05: Fatherhood cont’d

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So let’s see what these books say on their own terms, before some analysis in the following section, The Problem. Stephen James and David Thomas, the authors of Wild Things: The Art of Nurturing Boys are both counselors with an interest in boyhood. To demonstrate the above-mentioned significance that “being” a father has over “thinking” about fatherhood, after their counseling credentials James and Thomas state “more importantly, we both have skin in the game—with five sons among the seven children between our two families.” It is clear before even reading their book that James and Thomas have a clear idea about what fatherhood is about: enabling the “wild” in boys and facilitating a noble warrior-like masculinity, as demonstrated by the two boys playing as knights with swords on the cover. Also of note, both James and Thomas and Johnson’s books are written from a Christian perspective. I won’t make too much of this, as most of each book speaks equally to non-Christians, but it’s a point to consider as Christian writers tend to be more preoccupied than most about the nature of fatherhood, and there are still a surprising amount of people who are Christians and their values should be heard (and a tip of the hat to you if you’re one of them).

James and Thomas take a clear developmental approach to boyhood, suggesting there are five stages through which every boy must be guided:

  • The Explorer (ages 2-4). During which boys are active, aggressive, curious, and self-determined. They require boundaries, open space, consistency, and understanding.
  • The Lover (ages 5-8). During which boys display tenderness, obedience, attachment to dad, and competitiveness. They require reprieve (not being forced into school too early), relationships, routine, and regulation.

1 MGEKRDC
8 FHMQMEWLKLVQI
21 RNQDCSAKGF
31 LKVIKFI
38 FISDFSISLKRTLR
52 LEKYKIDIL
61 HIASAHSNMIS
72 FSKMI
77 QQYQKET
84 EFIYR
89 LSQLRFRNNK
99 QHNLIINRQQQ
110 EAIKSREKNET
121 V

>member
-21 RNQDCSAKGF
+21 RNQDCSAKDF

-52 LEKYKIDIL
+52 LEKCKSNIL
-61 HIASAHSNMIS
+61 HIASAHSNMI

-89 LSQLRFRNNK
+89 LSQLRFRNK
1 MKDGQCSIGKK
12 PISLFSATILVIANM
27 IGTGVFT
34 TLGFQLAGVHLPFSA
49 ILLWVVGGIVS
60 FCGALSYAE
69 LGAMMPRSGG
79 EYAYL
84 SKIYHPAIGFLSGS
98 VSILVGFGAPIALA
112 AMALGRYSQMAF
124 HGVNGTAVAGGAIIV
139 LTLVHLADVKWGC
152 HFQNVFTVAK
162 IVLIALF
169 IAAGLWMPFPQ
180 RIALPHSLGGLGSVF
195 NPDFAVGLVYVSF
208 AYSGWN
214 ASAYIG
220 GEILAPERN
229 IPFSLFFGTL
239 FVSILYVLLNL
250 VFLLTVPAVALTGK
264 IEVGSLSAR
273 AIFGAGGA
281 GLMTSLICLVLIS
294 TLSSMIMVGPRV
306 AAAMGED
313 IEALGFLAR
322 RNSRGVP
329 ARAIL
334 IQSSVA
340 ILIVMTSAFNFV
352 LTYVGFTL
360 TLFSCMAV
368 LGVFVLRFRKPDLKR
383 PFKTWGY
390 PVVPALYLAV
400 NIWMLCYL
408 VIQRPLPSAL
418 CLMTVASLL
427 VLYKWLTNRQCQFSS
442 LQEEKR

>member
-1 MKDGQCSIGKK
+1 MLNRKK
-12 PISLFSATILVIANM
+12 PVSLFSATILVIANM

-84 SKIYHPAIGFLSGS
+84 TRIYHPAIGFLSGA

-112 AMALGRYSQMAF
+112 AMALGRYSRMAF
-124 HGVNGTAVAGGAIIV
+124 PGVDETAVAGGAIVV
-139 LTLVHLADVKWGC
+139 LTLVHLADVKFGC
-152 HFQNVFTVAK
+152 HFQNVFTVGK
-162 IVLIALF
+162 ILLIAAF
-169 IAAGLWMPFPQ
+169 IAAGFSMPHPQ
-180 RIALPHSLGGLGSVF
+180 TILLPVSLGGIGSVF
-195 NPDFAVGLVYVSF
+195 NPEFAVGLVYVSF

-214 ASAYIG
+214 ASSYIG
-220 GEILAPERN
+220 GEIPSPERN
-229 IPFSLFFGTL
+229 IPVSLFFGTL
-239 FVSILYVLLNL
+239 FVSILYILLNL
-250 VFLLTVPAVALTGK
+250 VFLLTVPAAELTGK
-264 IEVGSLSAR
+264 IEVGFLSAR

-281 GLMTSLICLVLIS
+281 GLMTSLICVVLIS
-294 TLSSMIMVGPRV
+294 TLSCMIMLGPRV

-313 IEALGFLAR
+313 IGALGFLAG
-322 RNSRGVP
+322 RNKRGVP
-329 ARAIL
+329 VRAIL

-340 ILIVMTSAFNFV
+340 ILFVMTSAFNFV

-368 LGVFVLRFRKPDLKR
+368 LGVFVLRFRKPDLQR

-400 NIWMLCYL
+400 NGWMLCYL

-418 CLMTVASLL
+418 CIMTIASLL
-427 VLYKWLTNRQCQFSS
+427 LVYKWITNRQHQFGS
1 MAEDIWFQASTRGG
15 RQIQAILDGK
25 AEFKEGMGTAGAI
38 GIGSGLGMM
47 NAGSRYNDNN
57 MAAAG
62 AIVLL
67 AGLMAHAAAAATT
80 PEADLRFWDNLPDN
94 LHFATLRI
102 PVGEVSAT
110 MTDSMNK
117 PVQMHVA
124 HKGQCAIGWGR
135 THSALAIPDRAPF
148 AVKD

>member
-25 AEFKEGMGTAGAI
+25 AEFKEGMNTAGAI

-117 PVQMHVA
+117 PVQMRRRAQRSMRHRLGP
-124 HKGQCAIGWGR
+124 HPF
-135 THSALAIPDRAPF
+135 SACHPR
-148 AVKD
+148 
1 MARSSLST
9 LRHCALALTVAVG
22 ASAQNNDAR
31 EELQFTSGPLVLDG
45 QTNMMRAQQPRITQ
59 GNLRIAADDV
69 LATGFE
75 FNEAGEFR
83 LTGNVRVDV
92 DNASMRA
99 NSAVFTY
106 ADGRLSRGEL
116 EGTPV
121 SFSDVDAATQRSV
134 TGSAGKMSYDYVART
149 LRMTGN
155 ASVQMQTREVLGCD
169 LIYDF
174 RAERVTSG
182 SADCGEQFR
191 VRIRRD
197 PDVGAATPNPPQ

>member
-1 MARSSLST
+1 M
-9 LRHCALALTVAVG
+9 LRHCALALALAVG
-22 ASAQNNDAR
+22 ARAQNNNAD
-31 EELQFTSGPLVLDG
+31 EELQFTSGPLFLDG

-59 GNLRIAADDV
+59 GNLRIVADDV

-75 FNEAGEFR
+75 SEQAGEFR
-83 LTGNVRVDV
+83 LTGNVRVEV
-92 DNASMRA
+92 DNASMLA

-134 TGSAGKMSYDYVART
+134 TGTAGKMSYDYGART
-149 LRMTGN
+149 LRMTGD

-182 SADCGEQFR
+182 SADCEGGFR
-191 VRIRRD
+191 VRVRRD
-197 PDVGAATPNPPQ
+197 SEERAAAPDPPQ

• The Individual (ages 9-12). During which time boys are searching, evolving, experimenting, and criticizing. They require supervision, information, involvement, and outlets.
  • The Wanderer (ages 13-17). During which time boys are characterized by physiological chaos, arrogance, individuation, and argumentativeness. They require other voices in their lives, understanding, and boundaries.
  • The Warrior (ages 18-22). During which time boy issues are about finishing, being reflective, searching, being romantic, and ambivalent. They require a training ground, freedom, blessing, patience, and transitional parents (other mentors).

They state that these stages all have loose parameters and that boys will develop at different paces. Nevertheless, the message is this is what is “natural” for boys (and less so for girls), and that fathers should nurture these natural and particular characteristics. Specifically, James and Thomas routinely refer to biological differences between boys and girls and cite scientific studies that show boys’ brains work in unique ways (“hardwiring”) that fathers must address.

Each of these stages requires promoting certain types of values, points of inspiration or activities. During the Lover phase, for example, James and Thomas suggest watching films such as The Adventures of Robin Hood (1938), Stagecoach (1939), and Old Yeller (1957), which will presumably instill in boys the desire for adventure and the great outdoors. Also on the list are films such as It’s A Wonderful Life (1946) and The Princess Bride (1987), which offer a message about appropriate family values and saving maidens. During the Individual phase, for example, James and Thomas suggest fathers should encourage activities including flashlight tag, paintball, flag football, night golf, ultimate Frisbee, wiffle ball, white-water rafting, high-ropes challenge courses, rappelling or rock climbing, and horseback riding.



Written by Joseph Gelfer

June 14, 2011 at 1:30 pm

2 Responses

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  1. Am I the only one who notes the freudian-slip overtones of words like “hardwiring”?


    July 11, 2013 at 6:57 pm

    • Ha, yes: I made a bit more of the language in Numen, Old Men.


      July 11, 2013 at 8:20 pm

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